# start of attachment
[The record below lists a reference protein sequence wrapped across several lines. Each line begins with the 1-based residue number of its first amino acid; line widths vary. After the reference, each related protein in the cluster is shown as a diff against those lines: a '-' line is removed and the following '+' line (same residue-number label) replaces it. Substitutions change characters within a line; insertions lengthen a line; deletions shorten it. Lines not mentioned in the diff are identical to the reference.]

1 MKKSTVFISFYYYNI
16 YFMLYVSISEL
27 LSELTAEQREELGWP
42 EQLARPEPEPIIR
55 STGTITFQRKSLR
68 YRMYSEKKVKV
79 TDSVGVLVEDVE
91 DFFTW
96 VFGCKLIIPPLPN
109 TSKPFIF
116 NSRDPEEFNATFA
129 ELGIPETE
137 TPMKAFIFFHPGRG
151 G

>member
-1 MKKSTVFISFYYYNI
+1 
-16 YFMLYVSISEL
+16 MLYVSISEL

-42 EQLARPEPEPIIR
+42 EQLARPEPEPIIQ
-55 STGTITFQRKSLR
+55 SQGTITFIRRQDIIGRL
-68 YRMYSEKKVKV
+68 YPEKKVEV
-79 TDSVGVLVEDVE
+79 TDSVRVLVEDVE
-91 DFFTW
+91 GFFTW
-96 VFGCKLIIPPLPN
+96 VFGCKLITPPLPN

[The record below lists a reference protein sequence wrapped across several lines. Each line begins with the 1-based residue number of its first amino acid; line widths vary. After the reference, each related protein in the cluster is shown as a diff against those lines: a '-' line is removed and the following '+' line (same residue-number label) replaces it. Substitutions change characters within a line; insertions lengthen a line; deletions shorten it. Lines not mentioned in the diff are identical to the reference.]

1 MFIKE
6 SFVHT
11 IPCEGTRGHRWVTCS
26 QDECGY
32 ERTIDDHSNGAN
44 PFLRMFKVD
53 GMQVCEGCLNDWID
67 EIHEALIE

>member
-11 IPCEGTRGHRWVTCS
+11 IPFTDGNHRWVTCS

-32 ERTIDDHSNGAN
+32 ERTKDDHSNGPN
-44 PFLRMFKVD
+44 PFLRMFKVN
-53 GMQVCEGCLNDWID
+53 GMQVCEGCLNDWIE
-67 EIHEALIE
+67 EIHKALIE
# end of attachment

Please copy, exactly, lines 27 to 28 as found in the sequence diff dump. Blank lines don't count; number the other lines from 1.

-79 TDSVGVLVEDVE
+79 TDSVRVLVEDVE